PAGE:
The correct approach to indirect discrimination claims, that perennial tripwire for employment lawyers, was again in issue in the recent EAT decision of Allen v Primark Stores Limited[1].

As Baroness Hale reminded us in her seminal account of the law of indirect discrimination in Essop v Home Office[2], indirect discrimination is not concerned with equality of treatment, but rather equality of outcome. It is one form of trying to ‘level the playing field’ between those who hold a particular protected characteristic and those who do not.

Disparity of outcome is shown through the existence of group disadvantage caused by the relevant PCP, which in turn requires a consideration of the appropriate pool for comparison.

In broad terms:

  • The pool should contain all the workers affected by the PCP in question. Therefore, identifying the PCP will also identify the pool for comparison (Essop).
  • The pool should be one which tests the particular discrimination complained of (Grundy v British Airways)[3]
  • The identification of the pool for comparison from the PCP is not a question of fact-finding or of discretion, but of logic (Grundy; Dobson v North Cumbria Integrated Care NHS Trust[4])

It was the relationship between the PCP and the pool for comparison which proved problematic in Allen.

The case arose in the familiar context of contractual patterns of work and their effect on women with primary childcare responsibilities.

The claimant was a Department Manager within the respondent’s Bury store. The contracts of employment for managerial staff required them to work one of four shifts each day over a five day period; these included a shift that ran from 10.30am to 8.30pm, known as the late shift.

Following a period of maternity leave, the claimant requested a change to her contractual working hours under the respondent’s flexible working policy. Although the respondent made some accommodation, the claimant was still required to make herself available to work the late shift on a Thursday. The claimant brought a claim to the tribunal alleging indirect discrimination.

The PCP relied upon by the claimant went through a process of refinement as part of case management. By the time of the final hearing, the PCP advanced by the claimant was the requirement to guarantee her availability to work the Thursday late shift.

The tribunal identified the pool for comparison as the Department Managers at the Respondent’s Bury store. There were six Department Managers: the claimant, Piotr, Adam, Zee, Imran and Julie. Piotr had been granted a flexible working arrangement which meant that he never worked Thursdays. He was excluded within the pool. Zee and Imran had their own childcare responsibilities and were, on occasion, asked to work the Thursday late shift and were included within the pool. Of the proportion of men and women in that pool who were disadvantaged by the requirement to work a late shift on a Thursday because they had childcare responsibilities, two were men (Zee and Imran) and one was a woman (the claimant). As such, the tribunal found there was no group disadvantage and the claim of indirect discrimination was dismissed.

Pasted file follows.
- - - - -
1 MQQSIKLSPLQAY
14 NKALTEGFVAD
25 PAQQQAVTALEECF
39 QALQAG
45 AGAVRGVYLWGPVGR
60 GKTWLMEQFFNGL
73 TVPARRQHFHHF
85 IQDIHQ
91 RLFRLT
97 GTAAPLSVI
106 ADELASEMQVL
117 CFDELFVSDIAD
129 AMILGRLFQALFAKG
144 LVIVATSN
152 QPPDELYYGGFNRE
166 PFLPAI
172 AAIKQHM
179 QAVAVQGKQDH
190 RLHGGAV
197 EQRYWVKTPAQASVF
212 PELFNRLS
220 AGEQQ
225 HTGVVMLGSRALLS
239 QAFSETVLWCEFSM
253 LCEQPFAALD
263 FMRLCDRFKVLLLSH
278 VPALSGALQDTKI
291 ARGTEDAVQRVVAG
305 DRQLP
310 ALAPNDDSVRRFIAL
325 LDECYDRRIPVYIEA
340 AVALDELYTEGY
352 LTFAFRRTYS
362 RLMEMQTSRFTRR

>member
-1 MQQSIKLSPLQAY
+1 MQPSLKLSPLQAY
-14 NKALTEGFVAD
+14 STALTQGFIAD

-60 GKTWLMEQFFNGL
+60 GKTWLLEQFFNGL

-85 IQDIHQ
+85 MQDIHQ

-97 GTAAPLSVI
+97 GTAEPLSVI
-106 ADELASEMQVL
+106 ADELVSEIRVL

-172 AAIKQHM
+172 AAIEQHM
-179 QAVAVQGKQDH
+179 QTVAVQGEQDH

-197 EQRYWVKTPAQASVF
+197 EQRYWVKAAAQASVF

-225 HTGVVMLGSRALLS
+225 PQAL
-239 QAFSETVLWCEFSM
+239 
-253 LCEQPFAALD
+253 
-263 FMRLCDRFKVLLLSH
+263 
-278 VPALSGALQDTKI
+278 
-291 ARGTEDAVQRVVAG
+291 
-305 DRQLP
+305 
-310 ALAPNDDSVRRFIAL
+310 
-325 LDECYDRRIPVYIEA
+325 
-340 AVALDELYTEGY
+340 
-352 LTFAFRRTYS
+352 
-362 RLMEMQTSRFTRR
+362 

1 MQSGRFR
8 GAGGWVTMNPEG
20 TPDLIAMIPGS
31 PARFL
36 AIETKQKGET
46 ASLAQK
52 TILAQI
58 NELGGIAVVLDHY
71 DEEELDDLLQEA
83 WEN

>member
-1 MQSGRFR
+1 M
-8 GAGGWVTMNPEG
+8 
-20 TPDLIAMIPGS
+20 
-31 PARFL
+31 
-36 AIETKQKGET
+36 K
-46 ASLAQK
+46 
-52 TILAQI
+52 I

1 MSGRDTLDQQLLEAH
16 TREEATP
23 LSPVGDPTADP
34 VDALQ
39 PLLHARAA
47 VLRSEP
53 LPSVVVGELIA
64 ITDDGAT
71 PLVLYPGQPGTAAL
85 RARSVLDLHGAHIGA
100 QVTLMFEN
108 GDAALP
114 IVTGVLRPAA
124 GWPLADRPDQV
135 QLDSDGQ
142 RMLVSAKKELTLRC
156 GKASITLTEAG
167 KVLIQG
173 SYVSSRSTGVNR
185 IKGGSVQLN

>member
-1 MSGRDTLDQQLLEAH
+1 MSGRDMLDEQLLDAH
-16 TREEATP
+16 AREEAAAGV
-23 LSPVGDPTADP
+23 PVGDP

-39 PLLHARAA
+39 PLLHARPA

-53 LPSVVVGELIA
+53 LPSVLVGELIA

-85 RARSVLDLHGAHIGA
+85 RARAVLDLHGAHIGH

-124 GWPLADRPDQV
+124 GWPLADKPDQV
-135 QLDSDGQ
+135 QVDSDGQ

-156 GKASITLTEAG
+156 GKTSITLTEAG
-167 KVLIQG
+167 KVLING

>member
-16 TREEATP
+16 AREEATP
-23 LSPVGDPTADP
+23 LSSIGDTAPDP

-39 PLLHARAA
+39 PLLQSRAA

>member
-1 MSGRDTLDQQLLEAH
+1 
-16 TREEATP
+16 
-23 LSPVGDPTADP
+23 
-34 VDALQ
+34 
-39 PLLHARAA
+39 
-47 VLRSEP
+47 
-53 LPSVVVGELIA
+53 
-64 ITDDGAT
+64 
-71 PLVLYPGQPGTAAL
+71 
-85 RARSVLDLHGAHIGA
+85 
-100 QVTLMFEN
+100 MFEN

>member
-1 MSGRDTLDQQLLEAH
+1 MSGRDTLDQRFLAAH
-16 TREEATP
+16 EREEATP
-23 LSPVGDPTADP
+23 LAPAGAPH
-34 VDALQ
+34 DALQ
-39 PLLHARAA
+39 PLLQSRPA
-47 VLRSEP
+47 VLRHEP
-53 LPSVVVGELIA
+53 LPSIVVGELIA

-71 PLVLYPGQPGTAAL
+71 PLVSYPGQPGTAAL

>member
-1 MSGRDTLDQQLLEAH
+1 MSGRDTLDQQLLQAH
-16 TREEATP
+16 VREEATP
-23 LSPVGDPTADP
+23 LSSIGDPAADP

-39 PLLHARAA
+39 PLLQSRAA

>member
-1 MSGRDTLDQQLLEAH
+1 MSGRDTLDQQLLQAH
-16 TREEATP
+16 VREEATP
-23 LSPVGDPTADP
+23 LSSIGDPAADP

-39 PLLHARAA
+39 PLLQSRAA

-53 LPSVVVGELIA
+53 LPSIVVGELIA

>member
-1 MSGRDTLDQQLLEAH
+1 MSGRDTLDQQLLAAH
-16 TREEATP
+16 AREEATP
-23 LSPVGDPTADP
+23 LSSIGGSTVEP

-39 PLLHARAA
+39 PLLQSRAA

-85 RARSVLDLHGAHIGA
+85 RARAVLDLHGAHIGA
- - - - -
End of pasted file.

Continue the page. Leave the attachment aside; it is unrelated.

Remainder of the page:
The problem with the tribunal’s analysis, so the EAT found, was that its identification of the pool did not correlate with the PCP on which the claimant relied. The claimant complained that she was required to guarantee her availability to work the Thursday late shift. Whilst Zee and Imran were on occasion asked to work the Thursday late shift, on the tribunal’s findings of fact neither were required to guarantee their availability. As such, they should not have been included in the pool.

The EAT waved away the respondent’s concern that excluding Zee and Imran would have left an artificially small pool of three. Although the EAT did not decide the point, if the numbers of workers within the tribunal’s choice of pool meant that it did not properly test the discrimination complained of, it should consider broadening the pool. In the case of Allen, that meant considering a pool which potentially went beyond the confines of the respondent’s Bury store.

For those who grapple with the intricacies of indirect discrimination, Allen is a useful case study, dealing as it does with facts which arose in a familiar context and which are reasonably easy to understand.

The key takeaways are these:

  • In defining the pool for comparison, the starting point must always be the relevant PCP. It is not for the tribunal (or the respondent for that matter) to seek to redefine the PCP if the claimant’s choice of PCP is logically defensible and is proven.
  • Identifying those workers who are affected by the PCP (and so should be included within the pool) requires careful analysis and may involve the drawing of fine distinctions (in the Allen case, a distinction between guaranteeing your availability, on the one hand, and merely being asked to work, on the other).
  • The fundamental purpose of the exercise is to identify a pool for comparison which provides a proper test for the claim of discrimination.
  • Remember that it is the effect of the claimant’s PCP which is being tested. Only those workers affected by the relevant PCP should be included within the pool.
  • If the pool is drawn narrowly (for example, one limited only to the claimant’s workplace) with the result that there are too few workers in the pool for a meaningful comparison, one should consider whether it is necessary to expand the scope of the pool (for example, to include workers within a region, or nationally).
  • This will require early consideration of the choice of pool to ensure that the effect of the PCP on those within the pool is addressed in the evidence. It may lead to embarrassment and delay if a party’s case on the appropriate pool first becomes apparent at the final hearing, only then to discover that there is no evidence before the tribunal of the effect of the PCP within that pool.